Heroin Addiction and Treatment Options

Heroin has become commonly abused in the United States. It is easy to slip into tolerance and dependence when using heroin, making it one of the most dangerous illicit opioids and one of the hardest to treat. But with the right tools and resources, heroin addiction doesn’t have to be insurmountable.

What is Heroin?

Heroin is a highly addictive opioid that is synthesized from morphine, which is itself derived from poppy plants. It’s manufactured as a white or brown powder or a sticky tar which can be snorted, smoked, or injected as a liquid solution. Heroin has a depressant effect on the nervous system where it acts on opioid receptors and increases the amount of dopamine in the brain. This results in pleasurable feelings of euphoria and reduced pain perception, which increases the likelihood of use.

Because it has no acceptable medical use and a high potential for abuse, it is considered a Schedule I drug by the US Drug Enforcement Administration. It is known by street names such as H, smack, and horse. Since it is produced illicitly, it is often cut or mixed with other substances including drugs like fentanyl that can create a synergistic and dangerous effect.

How Addictive Is Heroin?

Due to the mechanism by which it works, heroin is extremely addictive. Opioid receptors regulate several important cognitive functions including the sensation of pain, release of hormones such as dopamine, and sensations of pleasure. The rush of pleasure users receive when using heroin reinforces continued use.

Regular use increases the potential for tolerance, whereby higher or more frequent doses are required to have the same effect. This is how heroin addiction can begin. Soon, a person may find that they’re spending more and more of their life using and recovering from heroin.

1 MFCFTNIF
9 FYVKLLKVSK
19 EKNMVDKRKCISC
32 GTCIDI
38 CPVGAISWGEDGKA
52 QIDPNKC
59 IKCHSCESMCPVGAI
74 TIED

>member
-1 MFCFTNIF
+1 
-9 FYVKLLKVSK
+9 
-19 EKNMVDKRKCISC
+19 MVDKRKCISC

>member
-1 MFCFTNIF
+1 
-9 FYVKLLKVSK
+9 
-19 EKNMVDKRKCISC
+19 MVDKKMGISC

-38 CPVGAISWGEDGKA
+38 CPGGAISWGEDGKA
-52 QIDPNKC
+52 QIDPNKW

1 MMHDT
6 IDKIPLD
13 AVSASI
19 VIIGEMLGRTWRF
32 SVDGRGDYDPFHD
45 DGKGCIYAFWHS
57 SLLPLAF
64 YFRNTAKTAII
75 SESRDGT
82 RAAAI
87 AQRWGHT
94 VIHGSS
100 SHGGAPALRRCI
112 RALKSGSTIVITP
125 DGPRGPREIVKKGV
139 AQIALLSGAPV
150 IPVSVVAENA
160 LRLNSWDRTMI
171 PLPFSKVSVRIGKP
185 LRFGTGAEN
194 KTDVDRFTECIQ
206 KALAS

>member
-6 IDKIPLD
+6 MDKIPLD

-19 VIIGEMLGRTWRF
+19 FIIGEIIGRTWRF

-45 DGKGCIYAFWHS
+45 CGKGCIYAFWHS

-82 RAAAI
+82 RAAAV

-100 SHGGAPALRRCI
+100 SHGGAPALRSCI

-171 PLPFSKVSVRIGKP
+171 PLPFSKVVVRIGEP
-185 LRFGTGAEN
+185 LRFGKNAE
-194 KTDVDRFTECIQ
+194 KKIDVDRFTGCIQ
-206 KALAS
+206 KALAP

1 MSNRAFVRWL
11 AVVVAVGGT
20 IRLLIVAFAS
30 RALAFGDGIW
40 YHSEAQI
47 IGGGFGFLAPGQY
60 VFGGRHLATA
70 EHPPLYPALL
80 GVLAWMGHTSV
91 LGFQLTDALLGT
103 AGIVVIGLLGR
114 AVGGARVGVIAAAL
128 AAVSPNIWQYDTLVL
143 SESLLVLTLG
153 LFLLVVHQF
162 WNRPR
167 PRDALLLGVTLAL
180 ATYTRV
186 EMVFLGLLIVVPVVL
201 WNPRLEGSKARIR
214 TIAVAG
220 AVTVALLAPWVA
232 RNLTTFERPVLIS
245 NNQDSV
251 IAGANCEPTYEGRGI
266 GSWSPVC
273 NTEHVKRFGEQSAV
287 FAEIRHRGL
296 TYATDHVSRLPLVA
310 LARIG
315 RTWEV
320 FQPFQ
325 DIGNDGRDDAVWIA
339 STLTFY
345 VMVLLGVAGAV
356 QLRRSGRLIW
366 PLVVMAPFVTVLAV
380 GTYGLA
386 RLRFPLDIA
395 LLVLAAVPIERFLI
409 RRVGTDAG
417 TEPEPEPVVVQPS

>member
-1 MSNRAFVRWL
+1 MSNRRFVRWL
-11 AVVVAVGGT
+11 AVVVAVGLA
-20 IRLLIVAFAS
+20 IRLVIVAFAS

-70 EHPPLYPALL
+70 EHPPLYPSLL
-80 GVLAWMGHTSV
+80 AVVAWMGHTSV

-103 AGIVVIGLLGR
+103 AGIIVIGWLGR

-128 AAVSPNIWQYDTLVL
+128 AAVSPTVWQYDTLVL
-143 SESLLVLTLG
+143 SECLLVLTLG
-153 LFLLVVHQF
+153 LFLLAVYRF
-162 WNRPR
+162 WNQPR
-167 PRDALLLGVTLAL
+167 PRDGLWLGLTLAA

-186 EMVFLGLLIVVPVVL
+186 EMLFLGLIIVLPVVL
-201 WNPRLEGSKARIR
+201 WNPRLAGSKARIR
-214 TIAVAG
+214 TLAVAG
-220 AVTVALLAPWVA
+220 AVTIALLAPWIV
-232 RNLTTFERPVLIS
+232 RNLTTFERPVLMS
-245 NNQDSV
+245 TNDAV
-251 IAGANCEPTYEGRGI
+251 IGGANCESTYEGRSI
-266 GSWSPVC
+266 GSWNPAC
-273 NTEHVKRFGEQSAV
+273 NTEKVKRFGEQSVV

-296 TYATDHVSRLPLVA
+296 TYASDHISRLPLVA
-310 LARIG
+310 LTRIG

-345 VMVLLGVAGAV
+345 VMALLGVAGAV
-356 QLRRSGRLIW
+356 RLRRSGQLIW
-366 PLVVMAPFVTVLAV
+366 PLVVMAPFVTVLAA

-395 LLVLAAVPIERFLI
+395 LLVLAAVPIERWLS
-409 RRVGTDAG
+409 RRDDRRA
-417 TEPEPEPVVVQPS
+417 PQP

Once physical dependence has been established, breaking the cycle of addiction can be challenging. Severe withdrawal acts as a barrier, often keeping individuals hooked to avoid painful physical symptoms.

What Are the Signs of Heroin Addiction?

Individuals may exhibit many physical and behavioral signs of heroin addiction. To be diagnosed with heroin addiction, users must exhibit two or more of the following criteria:

  • Using heroin in larger amounts or more often
  • Failing to successfully quit using heroin even when attempting to do so
  • Spending increased time and effort obtaining, using, or recovering from heroin
  • Neglect of personal, professional, or household obligations due to heroin use
  • Continued heroin use even when it has serious consequences on one’s life
  • Giving up hobbies and similar activities to use heroin
  • Using heroin when it can pose a physical danger such as when driving
  • Continuing to use heroin even when it has exacerbated physical or mental health issues
  • Tolerance that requires taking increased doses to feel the same effects
  • Withdrawal symptoms when heroin use is reduced or eliminated
What Are the Long-Term Effects of Heroin Abuse?

Prolonged heroin use changes the structure and physiology of the brain, leading to numerous health problems. These include:

  • Deterioration of white matter in the brain, leading to impaired decision-making, stress response, and behavior regulation
  • Nasal tissue damage that can cause problems in the nasal septum as a result of snorting
  • Collapsed or clogged blood vessels because of frequent injections
  • Skin infections including abscesses
  • Bacterial infections in blood vessels or heart valves because of injecting
  • Insomnia
  • Mental health problems such as depression
  • Sexual dysfunction
  • Altered menstrual cycles
  • Severe constipation

In addition to these direct long-term effects of heroin abuse, indirect injury or death could result from accidents or injury while using. Heroin users are also at higher risk of contracting HIV and other blood-transmitted diseases if they share needles with other users.

Heroin Overdose Dangers

Heroin has a depressive effect on the nervous system, so the danger of overdose is high. These symptoms can come on quickly, a mere minutes after ingesting the last dose. If a person takes too much, it can severely depress the nervous system in a way that affects basic functions like breathing and heart rate.